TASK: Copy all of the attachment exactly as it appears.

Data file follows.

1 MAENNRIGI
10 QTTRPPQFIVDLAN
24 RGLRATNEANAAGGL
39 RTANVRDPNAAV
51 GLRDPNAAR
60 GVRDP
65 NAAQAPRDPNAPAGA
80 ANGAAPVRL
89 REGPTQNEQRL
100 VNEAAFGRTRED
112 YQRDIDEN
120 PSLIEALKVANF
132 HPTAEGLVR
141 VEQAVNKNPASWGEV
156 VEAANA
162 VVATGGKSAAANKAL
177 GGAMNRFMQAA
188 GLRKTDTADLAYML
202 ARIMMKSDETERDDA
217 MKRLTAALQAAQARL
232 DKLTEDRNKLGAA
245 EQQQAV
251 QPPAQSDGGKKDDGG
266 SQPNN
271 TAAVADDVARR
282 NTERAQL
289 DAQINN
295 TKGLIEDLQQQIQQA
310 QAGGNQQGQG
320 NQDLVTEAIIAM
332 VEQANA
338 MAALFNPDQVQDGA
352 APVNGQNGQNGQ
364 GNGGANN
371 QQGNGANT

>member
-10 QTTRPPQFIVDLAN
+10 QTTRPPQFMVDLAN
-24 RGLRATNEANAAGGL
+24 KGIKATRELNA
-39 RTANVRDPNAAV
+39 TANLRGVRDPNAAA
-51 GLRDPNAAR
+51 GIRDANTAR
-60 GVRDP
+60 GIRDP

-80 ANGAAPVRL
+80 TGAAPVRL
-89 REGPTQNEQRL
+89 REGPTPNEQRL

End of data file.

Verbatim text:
1 MAENNRIGI
10 QTTRPPQFIVDLAN
24 RGLRATNEANAAGGL
39 RTANVRDPNAAV
51 GLRDPNAAR
60 GVRDP
65 NAAQAPRDPNAPAGA
80 ANGAAPVRL
89 REGPTQNEQRL
100 VNEAAFGRTRED
112 YQRDIDEN
120 PSLIEALKVANF
132 HPTAEGLVR
141 VEQAVNKNPASWGEV
156 VEAANA
162 VVATGGKSAAANKAL
177 GGAMNRFMQAA
188 GLRKTDTADLAYML
202 ARIMMKSDETERDDA
217 MKRLTAALQAAQARL
232 DKLTEDRNKLGAA
245 EQQQAV
251 QPPAQSDGGKKDDGG
266 SQPNN
271 TAAVADDVARR
282 NTERAQL
289 DAQINN
295 TKGLIEDLQQQIQQA
310 QAGGNQQGQG
320 NQDLVTEAIIAM
332 VEQANA
338 MAALFNPDQVQDGA
352 APVNGQNGQNGQ
364 GNGGANN
371 QQGNGANT

>member
-10 QTTRPPQFIVDLAN
+10 QTTRPPQFMVDLAN
-24 RGLRATNEANAAGGL
+24 KGIKATRELNA
-39 RTANVRDPNAAV
+39 TANLRGVRDPNAAA
-51 GLRDPNAAR
+51 GIRDANTAR
-60 GVRDP
+60 GIRDP

-80 ANGAAPVRL
+80 TGAAPVRL
-89 REGPTQNEQRL
+89 REGPTPNEQRL